Appeal by plaintiff from order entered 24 February 2006 by
Judge Narley S. Cashwell in Vance County Superior Court. Heard in
the Court of Appeals 7 March 2007.
Attorney General Roy Cooper, by Assistant Attorney General
James M. Stanley, Jr., for plaintiff-appellant.
Cranfill, Sumner & Hartzog, L.L.P., by Stephanie Hutchins
Autry, for defendant-appellee.
Plaintiff, the state Department of Transportation ("DOT"),
appeals from an order pursuant to N.C. Gen. Stat. § 136-108 (2005),
in which the trial court determined (1) that the individual owners
within the Fernwood Hill Townhome development are necessary partiesto this condemnation action and (2) that Fernwood Hill's common
area, together with the individually-owned residential units,
constitute "a single, unified tract" for the purpose of awarding
damages. With respect to the first issue, we are bound by our
recent decision in N.C. Dep't of Transp. v. Stagecoach Village, 174
N.C. App. 825, 622 S.E.2d 142 (2005), disc. review denied, 360 N.C.
483, 630 S.E.2d 929 (2006) ("Stagecoach Village II"). The second
issue, however, presents a novel question: whether there is
sufficient unity of ownership within the townhouse development to
support treating the development as "a single, unified tract" for
the purpose of awarding condemnation damages. The parties to this
appeal have not cited any authority _ nor in our own research have
we uncovered any _ that specifically resolves this issue. After
careful review, we agree with the trial court that the property
interests in this case are sufficient to create the requisite unity
of ownership. Accordingly, we affirm.
On 18 August 2004, DOT initiated a condemnation action by
filing a complaint and declaration of taking along with a deposit
of $5,300.00 representing the amount DOT estimated to be just
compensation for the planned taking. The area that DOT seeks to
acquire _ for a highway project in Henderson, North Carolina _ is
a 0.14 acre portion of the common area of the Fernwood Hill
townhouse development. Defendant Fernwood Hill Homeowner's
Association ("the Association") holds title to the entire commonarea in fee simple. The common area consists of grassy and wooded
sections, parking areas, and sidewalks.
The development contains six individual residential units.
The common area completely surrounds and is physically contiguous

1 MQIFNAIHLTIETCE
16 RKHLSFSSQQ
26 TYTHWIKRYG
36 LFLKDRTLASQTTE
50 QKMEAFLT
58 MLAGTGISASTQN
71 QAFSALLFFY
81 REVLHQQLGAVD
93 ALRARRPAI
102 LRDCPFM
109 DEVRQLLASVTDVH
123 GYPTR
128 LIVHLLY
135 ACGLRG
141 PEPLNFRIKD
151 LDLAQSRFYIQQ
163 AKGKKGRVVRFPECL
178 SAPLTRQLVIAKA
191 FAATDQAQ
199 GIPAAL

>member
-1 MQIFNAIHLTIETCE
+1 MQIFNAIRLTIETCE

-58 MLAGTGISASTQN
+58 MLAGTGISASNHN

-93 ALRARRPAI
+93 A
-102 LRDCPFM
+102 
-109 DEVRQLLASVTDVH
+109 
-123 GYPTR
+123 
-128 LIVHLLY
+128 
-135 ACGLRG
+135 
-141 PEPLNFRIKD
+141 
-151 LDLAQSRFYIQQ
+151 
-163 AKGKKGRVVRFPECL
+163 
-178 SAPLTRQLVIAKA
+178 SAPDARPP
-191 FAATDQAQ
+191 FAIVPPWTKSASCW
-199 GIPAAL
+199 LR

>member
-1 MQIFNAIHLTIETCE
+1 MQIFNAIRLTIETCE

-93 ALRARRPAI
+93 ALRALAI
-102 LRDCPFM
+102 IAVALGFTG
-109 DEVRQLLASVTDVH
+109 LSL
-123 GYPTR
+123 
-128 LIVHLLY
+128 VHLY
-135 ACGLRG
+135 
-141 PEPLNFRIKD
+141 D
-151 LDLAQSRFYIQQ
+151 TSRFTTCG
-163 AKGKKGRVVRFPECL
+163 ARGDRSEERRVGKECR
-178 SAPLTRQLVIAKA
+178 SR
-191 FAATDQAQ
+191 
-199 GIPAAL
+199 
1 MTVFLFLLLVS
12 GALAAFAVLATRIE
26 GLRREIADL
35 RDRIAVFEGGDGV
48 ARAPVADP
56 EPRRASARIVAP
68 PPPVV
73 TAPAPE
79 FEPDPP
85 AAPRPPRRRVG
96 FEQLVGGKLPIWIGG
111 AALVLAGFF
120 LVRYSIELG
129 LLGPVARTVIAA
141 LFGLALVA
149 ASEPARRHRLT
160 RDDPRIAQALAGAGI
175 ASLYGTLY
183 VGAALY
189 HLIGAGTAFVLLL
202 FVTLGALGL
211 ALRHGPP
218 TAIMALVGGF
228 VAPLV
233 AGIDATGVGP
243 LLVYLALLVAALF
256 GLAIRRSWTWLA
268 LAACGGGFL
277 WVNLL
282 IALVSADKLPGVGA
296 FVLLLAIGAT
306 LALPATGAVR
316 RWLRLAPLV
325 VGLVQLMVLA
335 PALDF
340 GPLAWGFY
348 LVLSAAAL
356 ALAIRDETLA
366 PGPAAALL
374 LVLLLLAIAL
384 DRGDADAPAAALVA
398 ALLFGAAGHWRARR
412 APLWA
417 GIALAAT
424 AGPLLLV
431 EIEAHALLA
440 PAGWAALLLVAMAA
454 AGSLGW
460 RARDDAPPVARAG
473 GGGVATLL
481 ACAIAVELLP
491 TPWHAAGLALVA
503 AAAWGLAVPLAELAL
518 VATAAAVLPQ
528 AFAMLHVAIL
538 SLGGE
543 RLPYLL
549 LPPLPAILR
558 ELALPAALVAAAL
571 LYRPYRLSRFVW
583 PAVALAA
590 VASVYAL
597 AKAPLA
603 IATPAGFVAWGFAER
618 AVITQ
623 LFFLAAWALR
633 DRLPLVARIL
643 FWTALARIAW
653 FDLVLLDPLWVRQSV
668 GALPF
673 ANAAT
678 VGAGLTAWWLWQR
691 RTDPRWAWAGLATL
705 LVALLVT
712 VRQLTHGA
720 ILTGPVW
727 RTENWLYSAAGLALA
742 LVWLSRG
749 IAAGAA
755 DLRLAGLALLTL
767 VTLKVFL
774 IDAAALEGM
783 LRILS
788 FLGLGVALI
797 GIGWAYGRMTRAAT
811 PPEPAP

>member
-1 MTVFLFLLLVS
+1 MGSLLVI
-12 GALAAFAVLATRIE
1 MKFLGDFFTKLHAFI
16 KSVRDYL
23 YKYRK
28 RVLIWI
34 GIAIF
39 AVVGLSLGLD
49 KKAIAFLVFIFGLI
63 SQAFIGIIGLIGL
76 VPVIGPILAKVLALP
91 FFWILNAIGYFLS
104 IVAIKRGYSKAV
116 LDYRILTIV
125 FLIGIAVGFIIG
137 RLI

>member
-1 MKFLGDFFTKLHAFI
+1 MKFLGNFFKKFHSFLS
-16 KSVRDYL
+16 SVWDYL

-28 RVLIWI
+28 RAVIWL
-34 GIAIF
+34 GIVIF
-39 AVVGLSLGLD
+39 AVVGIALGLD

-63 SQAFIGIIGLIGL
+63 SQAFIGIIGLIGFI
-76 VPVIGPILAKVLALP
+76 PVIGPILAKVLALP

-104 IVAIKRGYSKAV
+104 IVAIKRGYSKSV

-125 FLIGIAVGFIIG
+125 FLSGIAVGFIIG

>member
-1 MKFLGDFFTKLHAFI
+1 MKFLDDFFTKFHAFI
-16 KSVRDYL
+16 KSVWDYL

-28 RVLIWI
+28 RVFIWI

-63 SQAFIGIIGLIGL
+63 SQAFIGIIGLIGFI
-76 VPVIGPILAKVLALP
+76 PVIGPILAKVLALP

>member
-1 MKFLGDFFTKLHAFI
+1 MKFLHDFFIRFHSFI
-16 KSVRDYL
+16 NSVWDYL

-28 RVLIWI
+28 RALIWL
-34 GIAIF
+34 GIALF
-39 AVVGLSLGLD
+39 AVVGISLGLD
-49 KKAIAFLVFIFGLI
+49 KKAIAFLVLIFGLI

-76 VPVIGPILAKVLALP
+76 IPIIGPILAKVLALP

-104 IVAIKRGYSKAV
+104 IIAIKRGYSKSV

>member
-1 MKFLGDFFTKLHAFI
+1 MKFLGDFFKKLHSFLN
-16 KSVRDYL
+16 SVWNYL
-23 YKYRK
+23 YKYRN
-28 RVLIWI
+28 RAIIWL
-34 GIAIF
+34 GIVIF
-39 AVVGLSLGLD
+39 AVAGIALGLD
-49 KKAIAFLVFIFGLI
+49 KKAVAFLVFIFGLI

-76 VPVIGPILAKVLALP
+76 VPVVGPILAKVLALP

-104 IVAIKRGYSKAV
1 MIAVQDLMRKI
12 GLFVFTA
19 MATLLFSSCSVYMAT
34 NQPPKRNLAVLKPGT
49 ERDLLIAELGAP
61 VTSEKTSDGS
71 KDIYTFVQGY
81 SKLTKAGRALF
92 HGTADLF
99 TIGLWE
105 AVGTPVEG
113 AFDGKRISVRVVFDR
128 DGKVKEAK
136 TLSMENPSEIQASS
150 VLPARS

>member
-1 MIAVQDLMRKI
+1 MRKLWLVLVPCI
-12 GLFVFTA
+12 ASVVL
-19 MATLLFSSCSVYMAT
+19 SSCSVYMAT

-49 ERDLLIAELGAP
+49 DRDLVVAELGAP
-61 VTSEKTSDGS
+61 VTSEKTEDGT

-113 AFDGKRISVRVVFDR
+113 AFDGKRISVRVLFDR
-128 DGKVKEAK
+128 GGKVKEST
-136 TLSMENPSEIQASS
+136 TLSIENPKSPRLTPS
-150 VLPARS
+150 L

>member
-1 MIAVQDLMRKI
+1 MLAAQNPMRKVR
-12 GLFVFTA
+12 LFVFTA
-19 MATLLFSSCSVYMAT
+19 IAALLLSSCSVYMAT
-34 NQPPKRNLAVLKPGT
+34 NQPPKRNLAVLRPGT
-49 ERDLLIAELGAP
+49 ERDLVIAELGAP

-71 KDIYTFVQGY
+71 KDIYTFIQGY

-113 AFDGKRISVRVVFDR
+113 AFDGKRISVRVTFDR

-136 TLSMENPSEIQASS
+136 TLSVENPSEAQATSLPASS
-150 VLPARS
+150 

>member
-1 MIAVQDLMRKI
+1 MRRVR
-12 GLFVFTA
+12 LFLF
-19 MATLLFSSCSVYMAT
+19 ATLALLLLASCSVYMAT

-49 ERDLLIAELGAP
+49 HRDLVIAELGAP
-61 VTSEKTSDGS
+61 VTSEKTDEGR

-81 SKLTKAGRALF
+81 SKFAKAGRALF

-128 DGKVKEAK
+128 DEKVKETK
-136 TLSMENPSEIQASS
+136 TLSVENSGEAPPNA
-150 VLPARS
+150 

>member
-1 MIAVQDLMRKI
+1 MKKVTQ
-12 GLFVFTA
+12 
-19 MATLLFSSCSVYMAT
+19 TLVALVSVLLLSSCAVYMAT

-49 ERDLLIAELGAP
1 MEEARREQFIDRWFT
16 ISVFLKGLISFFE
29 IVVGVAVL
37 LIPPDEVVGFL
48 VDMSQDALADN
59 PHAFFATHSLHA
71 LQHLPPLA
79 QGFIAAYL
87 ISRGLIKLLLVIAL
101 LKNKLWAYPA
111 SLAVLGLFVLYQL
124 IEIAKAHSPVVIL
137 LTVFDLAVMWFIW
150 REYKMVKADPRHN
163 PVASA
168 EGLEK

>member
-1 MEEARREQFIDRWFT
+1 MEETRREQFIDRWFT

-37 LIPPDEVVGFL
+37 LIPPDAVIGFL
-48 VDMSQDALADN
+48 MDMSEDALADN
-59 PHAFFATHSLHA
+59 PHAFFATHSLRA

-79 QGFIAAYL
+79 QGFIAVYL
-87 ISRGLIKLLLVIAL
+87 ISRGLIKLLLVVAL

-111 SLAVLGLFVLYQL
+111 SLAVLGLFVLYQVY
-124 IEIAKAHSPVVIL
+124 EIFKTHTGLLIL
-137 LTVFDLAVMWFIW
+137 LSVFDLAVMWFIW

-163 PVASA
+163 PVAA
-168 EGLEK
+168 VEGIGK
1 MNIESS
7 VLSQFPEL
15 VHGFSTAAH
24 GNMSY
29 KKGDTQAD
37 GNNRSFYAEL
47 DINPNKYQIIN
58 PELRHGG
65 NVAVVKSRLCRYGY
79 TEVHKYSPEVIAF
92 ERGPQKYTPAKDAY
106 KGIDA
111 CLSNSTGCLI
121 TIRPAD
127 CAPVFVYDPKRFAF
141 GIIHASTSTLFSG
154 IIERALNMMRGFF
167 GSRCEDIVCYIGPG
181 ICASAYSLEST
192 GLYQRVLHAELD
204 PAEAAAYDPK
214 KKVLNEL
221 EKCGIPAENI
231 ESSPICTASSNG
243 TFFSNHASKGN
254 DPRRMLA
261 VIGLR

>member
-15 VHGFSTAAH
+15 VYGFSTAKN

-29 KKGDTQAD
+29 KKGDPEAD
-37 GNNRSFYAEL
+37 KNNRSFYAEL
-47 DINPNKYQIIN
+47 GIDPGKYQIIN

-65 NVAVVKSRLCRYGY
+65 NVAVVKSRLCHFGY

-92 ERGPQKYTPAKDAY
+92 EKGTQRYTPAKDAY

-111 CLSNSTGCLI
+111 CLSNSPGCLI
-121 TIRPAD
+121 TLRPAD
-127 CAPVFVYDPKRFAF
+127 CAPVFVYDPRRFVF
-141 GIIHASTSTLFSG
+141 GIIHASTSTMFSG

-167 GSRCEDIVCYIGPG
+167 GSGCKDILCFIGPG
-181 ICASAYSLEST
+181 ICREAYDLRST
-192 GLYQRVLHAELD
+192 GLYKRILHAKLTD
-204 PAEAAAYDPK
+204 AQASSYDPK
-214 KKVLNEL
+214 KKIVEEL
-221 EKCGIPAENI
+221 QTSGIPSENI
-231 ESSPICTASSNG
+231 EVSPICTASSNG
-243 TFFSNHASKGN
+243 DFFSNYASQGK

to the individually-owned residential units. In this condemnation
proceeding, DOT does not seek to directly acquire, either in full
or in part, any of the individually-owned properties.
The development is governed by a Declaration of Covenants,
Conditions and Restrictions ("Declaration"), which includes a
provision stating that the common area is "owned by the Association
for the common use and enjoyment of the owners." The Declaration
affirmatively grants every townhouse owner "a right and easement of
enjoyment in and to the Common Area which shall be appurtenant to
and shall pass with the title to every lot." The Declaration also
includes a number of restrictive covenants relating to such matters
as architectural control, animals on the premises, use of the
parking lot, display of signs, window-mounted air conditioners,
"offensive" activity, and a restriction "for residential purposes
only." Article IX of the Declaration grants each individual owner,
as well as the Association itself, "the right to enforce, by any
proceeding at law or in equity, all restrictions, conditions,
covenants, reservations, liens and charges now or hereafter imposed
by the provisions of this Declaration."
The Association answered DOT's complaint and moved pursuant to
N.C.R. Civ. P. 19 and 20 to add all the individual townhouse owners
as necessary and proper parties. Subsequently, on 30 August 2005,the Association filed a motion, pursuant to N.C. Gen. Stat. § 136-
108, seeking a determination of "all issues raised by the pleadings
other than the issue of damages." In addition to asking the trial
court to find that the individual owners were necessary and proper
parties, the Association contended that the "subject tract" for
determining just compensation consisted not merely of the common
area but the whole
townhouse community, including the individually-
On 24 February 2006, the trial court entered an order in the
Association's favor on both issues presented. The court ordered
that the individual townhouse owners be added as defendants and
concluded that "[t]he common area and the individual lots, with the
townhomes on them, possess substantial unity of ownership, physical
unity and unity of use such that they constitute a single, unified
tract for the purpose of awarding damages or offsetting benefits."
The trial court ordered DOT to prepare a revised plat "show[ing]
the unified tract." DOT appealed the order to this Court.
 As a preliminary matter, we note that this appeal is
interlocutory because the trial court's order "does not dispose of